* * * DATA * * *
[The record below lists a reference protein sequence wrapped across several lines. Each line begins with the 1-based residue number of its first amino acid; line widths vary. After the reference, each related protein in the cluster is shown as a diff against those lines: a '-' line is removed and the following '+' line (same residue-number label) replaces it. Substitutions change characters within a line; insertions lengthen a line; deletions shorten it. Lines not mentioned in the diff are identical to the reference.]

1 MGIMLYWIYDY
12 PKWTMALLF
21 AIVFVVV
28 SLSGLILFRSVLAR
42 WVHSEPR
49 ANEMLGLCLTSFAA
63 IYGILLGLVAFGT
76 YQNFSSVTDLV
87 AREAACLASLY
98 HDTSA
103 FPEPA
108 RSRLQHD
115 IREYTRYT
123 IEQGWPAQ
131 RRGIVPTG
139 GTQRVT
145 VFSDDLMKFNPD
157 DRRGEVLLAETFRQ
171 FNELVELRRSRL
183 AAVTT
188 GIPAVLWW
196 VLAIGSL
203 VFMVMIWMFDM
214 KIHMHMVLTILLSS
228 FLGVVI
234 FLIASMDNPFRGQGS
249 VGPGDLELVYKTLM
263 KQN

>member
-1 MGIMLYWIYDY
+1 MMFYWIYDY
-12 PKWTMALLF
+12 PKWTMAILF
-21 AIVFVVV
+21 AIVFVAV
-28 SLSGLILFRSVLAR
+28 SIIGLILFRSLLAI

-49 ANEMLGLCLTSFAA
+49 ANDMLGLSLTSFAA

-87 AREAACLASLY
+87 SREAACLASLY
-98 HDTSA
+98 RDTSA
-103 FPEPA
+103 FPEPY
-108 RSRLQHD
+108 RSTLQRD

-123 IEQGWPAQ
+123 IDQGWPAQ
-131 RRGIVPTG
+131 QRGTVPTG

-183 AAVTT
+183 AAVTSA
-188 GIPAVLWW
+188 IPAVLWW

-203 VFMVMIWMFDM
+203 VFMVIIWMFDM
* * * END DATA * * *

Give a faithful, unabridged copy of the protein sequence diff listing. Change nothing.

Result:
[The record below lists a reference protein sequence wrapped across several lines. Each line begins with the 1-based residue number of its first amino acid; line widths vary. After the reference, each related protein in the cluster is shown as a diff against those lines: a '-' line is removed and the following '+' line (same residue-number label) replaces it. Substitutions change characters within a line; insertions lengthen a line; deletions shorten it. Lines not mentioned in the diff are identical to the reference.]

1 MGIMLYWIYDY
12 PKWTMALLF
21 AIVFVVV
28 SLSGLILFRSVLAR
42 WVHSEPR
49 ANEMLGLCLTSFAA
63 IYGILLGLVAFGT
76 YQNFSSVTDLV
87 AREAACLASLY
98 HDTSA
103 FPEPA
108 RSRLQHD
115 IREYTRYT
123 IEQGWPAQ
131 RRGIVPTG
139 GTQRVT
145 VFSDDLMKFNPD
157 DRRGEVLLAETFRQ
171 FNELVELRRSRL
183 AAVTT
188 GIPAVLWW
196 VLAIGSL
203 VFMVMIWMFDM
214 KIHMHMVLTILLSS
228 FLGVVI
234 FLIASMDNPFRGQGS
249 VGPGDLELVYKTLM
263 KQN

>member
-1 MGIMLYWIYDY
+1 MMFYWIYDY
-12 PKWTMALLF
+12 PKWTMAILF
-21 AIVFVVV
+21 AIVFVAV
-28 SLSGLILFRSVLAR
+28 SIIGLILFRSLLAI

-49 ANEMLGLCLTSFAA
+49 ANDMLGLSLTSFAA

-87 AREAACLASLY
+87 SREAACLASLY
-98 HDTSA
+98 RDTSA
-103 FPEPA
+103 FPEPY
-108 RSRLQHD
+108 RSTLQRD

-123 IEQGWPAQ
+123 IDQGWPAQ
-131 RRGIVPTG
+131 QRGTVPTG

-183 AAVTT
+183 AAVTSA
-188 GIPAVLWW
+188 IPAVLWW

-203 VFMVMIWMFDM
+203 VFMVIIWMFDM